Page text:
The Ministry of Education licenses the work of NZ authors for curriculum use.
Schools are large consumers of NZ writers’ novels, poetry, and curriculum resources for use in the classroom and in testing materials.
License agreements must be issued to you to give permission to use your work on the Education Hub, and you will agree a use-for-fee payment.
NZSA has a contract team that you can check in with about contracts offered to you.
We recommend fixed-term licenses, say for 5 years rather than ‘forever’ agreements, and to limit the use to the Ministry of Education as opposed to The Crown.
There is a copyright exception for testing materials and you may discover your work has been used in exams. While it is nice to be asked, there is no legal requirement for the MOE to seek your permission for short extracts used in exams.
Commercially or printed testing materials however do require licensing, permission and payment to use you work.
Copyright Licensing School Licenses
Copyright Licensing is responsible for school licensing. With an annual Copyright License, schools can legally use the work of NZ writers, artists and musicians in their curriculum.
Unlike Microsoft for example, schools are not centrally licensed by the Ministry of Education. Copyright Licensing advocates to government to instigate central licensing for school copyright licenses.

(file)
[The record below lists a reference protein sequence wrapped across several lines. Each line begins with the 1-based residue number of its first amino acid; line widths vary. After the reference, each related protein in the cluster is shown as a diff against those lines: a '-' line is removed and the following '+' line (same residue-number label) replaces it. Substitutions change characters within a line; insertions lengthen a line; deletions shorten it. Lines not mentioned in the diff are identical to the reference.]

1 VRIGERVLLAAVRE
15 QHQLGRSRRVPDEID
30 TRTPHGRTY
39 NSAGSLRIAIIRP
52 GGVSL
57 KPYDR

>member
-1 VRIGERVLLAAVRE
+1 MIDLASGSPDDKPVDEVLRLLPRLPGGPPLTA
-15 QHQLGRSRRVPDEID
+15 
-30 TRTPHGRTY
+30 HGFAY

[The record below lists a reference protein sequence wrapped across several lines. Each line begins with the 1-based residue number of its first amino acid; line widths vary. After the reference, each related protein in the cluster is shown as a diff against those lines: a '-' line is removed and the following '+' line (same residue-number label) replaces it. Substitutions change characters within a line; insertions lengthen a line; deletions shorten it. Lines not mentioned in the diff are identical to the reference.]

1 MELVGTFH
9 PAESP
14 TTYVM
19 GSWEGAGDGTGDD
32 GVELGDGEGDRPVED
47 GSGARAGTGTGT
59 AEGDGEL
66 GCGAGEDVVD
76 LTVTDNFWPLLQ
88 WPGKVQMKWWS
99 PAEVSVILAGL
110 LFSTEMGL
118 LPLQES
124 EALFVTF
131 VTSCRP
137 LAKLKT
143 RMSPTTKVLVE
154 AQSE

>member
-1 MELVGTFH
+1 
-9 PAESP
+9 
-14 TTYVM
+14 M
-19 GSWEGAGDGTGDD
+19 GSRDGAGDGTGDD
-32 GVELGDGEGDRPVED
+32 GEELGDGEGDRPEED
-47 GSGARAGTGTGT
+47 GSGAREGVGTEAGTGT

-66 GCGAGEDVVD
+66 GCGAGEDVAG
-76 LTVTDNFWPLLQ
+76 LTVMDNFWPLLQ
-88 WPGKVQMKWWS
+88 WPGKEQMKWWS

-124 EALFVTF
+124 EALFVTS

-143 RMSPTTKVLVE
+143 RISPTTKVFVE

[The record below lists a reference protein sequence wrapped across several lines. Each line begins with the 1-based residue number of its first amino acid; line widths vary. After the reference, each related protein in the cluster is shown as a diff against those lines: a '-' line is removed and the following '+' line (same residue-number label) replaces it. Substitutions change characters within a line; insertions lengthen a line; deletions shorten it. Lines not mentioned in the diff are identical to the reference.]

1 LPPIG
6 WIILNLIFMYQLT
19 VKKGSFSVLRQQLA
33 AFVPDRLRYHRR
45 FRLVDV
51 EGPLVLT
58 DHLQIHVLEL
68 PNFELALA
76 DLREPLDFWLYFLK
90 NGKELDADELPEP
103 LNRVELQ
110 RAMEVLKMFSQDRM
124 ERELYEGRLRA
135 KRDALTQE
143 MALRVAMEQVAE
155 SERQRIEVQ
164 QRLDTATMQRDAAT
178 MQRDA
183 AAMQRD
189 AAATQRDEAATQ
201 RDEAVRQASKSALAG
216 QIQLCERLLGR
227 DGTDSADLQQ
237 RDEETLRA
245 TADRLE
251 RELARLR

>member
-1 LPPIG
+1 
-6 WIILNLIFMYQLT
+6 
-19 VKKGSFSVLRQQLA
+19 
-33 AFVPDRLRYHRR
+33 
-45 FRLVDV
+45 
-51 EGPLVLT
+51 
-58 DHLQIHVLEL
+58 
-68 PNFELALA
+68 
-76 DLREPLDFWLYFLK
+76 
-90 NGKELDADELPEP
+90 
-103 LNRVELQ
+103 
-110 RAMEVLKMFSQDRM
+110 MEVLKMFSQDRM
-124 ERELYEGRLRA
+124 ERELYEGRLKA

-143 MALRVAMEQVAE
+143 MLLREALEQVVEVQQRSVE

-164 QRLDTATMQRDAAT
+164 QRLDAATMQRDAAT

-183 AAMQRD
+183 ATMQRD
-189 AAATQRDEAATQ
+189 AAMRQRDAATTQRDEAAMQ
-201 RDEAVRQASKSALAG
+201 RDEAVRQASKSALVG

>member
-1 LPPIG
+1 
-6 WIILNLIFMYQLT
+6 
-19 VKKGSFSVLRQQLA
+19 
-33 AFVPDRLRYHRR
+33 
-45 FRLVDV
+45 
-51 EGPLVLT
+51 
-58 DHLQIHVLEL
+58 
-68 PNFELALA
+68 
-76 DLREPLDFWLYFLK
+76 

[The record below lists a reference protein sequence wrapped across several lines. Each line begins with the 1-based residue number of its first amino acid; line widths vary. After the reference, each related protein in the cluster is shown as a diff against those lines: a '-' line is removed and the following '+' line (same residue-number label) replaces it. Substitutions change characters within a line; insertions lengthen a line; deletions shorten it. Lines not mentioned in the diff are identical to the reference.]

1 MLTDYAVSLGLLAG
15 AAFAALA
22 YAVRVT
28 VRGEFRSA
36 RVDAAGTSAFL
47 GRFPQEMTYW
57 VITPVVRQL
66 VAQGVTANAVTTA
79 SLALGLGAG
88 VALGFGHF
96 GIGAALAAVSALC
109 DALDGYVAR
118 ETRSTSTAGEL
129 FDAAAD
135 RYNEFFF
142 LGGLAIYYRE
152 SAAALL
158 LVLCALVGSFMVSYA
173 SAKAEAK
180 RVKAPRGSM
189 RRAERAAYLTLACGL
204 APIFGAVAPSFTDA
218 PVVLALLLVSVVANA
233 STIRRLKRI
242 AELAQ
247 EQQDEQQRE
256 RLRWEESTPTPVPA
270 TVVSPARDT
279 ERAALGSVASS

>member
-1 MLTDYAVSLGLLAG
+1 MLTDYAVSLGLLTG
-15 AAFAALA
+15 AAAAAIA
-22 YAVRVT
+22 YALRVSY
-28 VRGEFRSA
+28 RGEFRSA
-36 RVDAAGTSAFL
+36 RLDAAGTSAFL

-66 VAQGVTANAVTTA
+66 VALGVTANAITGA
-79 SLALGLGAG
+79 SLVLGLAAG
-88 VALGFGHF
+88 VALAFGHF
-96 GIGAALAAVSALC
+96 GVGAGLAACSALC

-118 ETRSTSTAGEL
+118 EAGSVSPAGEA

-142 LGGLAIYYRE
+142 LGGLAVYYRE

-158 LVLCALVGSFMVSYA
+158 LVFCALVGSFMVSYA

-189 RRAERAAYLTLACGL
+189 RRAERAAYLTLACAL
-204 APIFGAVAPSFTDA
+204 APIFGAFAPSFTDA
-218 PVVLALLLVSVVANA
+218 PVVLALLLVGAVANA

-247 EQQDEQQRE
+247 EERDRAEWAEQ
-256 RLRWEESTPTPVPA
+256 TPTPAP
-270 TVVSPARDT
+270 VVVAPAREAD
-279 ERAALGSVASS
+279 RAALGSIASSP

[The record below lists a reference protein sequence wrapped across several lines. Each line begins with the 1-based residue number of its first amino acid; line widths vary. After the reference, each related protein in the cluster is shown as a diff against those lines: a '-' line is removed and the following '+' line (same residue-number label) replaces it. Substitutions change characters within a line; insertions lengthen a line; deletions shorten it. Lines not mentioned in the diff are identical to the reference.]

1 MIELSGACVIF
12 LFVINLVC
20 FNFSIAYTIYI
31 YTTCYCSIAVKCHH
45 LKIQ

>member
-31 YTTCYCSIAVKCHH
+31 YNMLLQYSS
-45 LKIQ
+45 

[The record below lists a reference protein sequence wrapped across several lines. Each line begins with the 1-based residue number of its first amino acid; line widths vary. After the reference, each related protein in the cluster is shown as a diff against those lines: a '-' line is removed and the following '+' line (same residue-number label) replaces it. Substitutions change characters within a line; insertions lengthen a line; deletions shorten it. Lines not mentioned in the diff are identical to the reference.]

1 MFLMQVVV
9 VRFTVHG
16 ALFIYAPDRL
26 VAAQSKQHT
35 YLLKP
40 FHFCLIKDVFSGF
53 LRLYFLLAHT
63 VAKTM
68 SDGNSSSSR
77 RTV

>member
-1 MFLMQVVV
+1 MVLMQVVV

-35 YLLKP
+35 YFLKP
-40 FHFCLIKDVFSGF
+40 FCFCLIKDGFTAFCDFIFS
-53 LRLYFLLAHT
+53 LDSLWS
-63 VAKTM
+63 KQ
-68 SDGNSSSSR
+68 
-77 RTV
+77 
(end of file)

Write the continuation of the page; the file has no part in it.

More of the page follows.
This is something that CLNZ, PANZ, and NZSA lobby for. Central licensing would ensure fair reward to NZ writers. Currently circa 70% of schools purchase a licence voluntarily, but that means that 30% of schools would infringe copyright on a weekly basis.
Copyright Licensing NZ surveys schools and universities as to what materials they are using in classrooms, and from this data, authors and publishers are reimbursed for the use of that work from those school license fees.
Given the proven links between local content, school libraries, and literacy NZSA considers it a dereliction of duty for any school to decommission their library. Unfortunately in 2023, one-third (or over 900) of primary schools no longer have a school library. Secondary libraries are also losing space as roles increase in some areas.
On November 27, 2023 NZSA delivered a briefing to the incoming Minister of Education, to protest the decommissioning of school libraries.